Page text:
A large group of students are shown protesting with one women in the center raising her arms up.

A student of the Jamia Millia Islamia university reacts during a demonstration after police entered the university campus on the previous day, following a protest against a new citizenship law, in New Delhi, India, Dec. 16, 2019.

Credit:

Adnan Abidi/Reuters

Students pelted stones at police who entered college campuses as protests over a new Indian citizenship law based on religion spread Monday.

Critics of the new citizenship law said the Hindu nationalist government was pushing a partisan agenda in conflict with the country's founding as a secular republic.

Anger with Prime Minister Narendra Modi's government was fueled by allegations of police brutality at Jamia Millia Islamia university on Sunday, when officers entered the campus in the capital New Delhi and fired tear gas to break up a protest. At least 100 people were wounded.

There were similar scenes at the Aligarh Muslim University in the northern state of Uttar Pradesh, where police also clashed with protesters.

Under the law passed by parliament last week, religious minorities such as Hindus and Christians in neighboring Muslim-majority Bangladesh, Pakistan and Afghanistan who have settled in India prior to 2015 will have a path to citizenship on grounds they faced persecution in those countries.

Critics say the law, which does not make the same provision for Muslims, weakens India's secular foundations.

The head of Jamia Millia demanded an investigation into how police were allowed to enter the campus. "It is not expected of the police to enter the university and beat up students," Najma Akhtar told a news conference.

Students said police fired tear gas and windows were broken in the library. They ducked under desks and switched off the lights as advised by teachers.

Hundreds of people gathered outside the New Delhi police headquarters to protest against alleged police brutality and the detention of students. Police said they acted with restraint.

Rahul Gandhi, the leader of the main opposition Congress party, said the Modi government was dividing up Indian society through the citizenship law and a plan to launch a national citizenship register.

"The best defense against these dirty weapons is peaceful, non-violent Satyagraha," he said in a tweet referring to the strategy of passive political resistance advocated by independence leader Mahatma Gandhi.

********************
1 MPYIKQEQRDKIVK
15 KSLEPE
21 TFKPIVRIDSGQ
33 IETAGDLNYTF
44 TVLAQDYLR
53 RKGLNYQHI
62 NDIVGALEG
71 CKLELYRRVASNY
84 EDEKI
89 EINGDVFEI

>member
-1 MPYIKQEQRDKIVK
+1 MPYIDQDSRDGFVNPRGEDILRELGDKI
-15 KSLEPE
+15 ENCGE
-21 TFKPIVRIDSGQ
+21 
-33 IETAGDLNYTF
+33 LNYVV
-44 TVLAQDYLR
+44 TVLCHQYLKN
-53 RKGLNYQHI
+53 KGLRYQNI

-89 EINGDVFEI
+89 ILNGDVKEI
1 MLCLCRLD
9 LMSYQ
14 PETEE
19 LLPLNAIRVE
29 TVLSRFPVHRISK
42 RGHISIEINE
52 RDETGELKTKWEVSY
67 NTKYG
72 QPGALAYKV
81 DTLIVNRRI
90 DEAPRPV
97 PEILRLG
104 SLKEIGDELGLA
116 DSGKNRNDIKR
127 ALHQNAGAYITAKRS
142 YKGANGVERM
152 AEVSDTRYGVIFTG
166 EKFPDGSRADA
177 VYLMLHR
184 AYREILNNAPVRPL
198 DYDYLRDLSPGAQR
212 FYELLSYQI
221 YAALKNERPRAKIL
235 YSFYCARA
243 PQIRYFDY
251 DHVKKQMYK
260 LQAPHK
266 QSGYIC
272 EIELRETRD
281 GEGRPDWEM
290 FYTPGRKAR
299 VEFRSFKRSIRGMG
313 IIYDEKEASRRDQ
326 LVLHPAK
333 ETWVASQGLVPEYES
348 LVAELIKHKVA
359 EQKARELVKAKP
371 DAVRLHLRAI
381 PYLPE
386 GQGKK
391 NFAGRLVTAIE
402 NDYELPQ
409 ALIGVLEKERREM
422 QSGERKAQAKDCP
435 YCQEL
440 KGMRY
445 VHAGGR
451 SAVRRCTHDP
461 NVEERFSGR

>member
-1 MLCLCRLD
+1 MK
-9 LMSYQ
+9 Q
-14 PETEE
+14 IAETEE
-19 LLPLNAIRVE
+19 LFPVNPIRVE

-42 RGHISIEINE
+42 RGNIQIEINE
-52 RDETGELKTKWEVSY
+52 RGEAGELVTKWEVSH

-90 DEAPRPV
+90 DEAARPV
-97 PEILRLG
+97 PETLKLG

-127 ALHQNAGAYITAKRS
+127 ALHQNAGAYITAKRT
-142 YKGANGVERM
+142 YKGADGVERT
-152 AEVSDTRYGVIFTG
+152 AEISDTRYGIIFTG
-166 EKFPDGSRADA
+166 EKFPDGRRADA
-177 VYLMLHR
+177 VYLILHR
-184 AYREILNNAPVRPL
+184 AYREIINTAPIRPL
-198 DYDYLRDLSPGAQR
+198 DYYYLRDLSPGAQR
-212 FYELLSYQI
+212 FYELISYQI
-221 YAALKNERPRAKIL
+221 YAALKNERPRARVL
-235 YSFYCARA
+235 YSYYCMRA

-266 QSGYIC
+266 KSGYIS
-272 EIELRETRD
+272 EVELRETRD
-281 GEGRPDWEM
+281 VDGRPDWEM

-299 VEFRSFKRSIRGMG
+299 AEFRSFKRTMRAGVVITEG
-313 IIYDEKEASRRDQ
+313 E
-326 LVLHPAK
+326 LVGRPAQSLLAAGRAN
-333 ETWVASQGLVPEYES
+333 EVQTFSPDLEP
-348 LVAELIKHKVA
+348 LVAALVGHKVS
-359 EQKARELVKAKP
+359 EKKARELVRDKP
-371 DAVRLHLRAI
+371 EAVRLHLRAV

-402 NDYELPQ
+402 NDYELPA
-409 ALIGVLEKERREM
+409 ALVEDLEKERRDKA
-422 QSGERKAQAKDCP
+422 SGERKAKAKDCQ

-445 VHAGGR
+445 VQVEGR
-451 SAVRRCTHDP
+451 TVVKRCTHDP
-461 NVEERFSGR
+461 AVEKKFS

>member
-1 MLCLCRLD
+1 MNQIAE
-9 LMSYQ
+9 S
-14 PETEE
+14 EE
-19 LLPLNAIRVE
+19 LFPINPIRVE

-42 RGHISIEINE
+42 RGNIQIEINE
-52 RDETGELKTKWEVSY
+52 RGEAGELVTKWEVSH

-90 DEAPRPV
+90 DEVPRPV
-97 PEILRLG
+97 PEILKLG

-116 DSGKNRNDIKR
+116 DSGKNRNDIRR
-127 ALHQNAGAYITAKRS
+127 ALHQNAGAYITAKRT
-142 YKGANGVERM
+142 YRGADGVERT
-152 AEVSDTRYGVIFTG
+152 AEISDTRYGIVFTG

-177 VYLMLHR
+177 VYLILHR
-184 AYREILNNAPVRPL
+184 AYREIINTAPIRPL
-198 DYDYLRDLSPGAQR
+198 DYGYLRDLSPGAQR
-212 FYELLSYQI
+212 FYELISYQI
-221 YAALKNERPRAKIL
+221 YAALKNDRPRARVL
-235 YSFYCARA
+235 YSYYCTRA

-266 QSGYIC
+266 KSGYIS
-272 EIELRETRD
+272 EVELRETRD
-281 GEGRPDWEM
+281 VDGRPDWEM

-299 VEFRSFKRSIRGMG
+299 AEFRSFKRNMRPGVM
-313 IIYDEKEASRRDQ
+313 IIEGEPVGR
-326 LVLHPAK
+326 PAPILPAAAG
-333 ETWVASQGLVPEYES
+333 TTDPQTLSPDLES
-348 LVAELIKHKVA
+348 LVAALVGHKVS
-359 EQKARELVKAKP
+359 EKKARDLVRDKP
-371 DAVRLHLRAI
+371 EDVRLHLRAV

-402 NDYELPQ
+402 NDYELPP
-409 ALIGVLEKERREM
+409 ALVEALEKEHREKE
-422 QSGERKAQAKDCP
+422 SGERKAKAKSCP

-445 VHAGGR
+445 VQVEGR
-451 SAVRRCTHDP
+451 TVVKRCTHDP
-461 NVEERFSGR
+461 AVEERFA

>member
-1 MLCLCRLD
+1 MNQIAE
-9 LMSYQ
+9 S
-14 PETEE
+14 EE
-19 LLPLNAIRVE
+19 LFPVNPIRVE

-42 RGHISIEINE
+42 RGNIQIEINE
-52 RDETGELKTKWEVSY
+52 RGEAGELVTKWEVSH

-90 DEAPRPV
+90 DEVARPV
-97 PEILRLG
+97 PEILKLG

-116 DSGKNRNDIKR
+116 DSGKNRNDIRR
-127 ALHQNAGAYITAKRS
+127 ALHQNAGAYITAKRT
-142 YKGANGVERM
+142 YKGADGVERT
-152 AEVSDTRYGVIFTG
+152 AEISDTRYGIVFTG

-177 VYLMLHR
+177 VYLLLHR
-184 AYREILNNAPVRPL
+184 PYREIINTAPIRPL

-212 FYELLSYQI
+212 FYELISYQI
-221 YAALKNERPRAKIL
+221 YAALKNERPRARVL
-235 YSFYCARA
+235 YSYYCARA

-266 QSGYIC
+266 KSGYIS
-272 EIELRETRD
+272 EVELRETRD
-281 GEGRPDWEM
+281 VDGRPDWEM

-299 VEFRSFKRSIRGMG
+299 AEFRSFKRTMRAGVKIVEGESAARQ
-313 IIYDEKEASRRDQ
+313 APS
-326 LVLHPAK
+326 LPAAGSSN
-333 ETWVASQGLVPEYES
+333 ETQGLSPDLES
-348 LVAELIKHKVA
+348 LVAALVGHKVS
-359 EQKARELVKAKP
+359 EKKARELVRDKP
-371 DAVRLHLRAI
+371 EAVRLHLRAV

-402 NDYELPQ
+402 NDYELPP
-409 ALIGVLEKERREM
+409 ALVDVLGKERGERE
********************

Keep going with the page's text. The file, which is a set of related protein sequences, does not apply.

A street is filled with hundreds of protesters, many carrying India's national flag.

Mamata Banerjee, the chief minister of West Bengal, and her party supporters attend a protest march against the National Register of Citizens and a new citizenship law, in Kolkata, India, Dec. 16, 2019.

Credit:

Rupak De Chowdhuri/Reuters

The most violent protests during the past few days took place in the northeastern state of Assam, where mobs torched buildings and train stations, angry the law would help thousands of immigrants from Bangladesh become lawful citizens. At least two people were killed.     

Protests were held in Mumbai's Indian Institute of Technology and Tata Institute of Social Sciences overnight and on Monday and more were planned at Bombay University and in the southern city of Bengaluru later in the day.

Some Bollywood celebrities like actress Konkona Sen Sharma, and directors Mahesh Bhatt and Anubhav Sinha, also criticized the police action on Twitter and called on others to speak up.

"We are with the students! Shame on you @DelhiPolice," Sen Sharma tweeted.

Modi's ruling Bharatiya Janata Party denies any religious bias. It says the new law is meant to help minority groups facing persecution in the three nearby Muslim countries.

Modi has said the law has been passed by parliament and there is no going back on it. He told a rally on Sunday the decision was "1000 percent correct".

By Sankalp Phartiyal/Reuters

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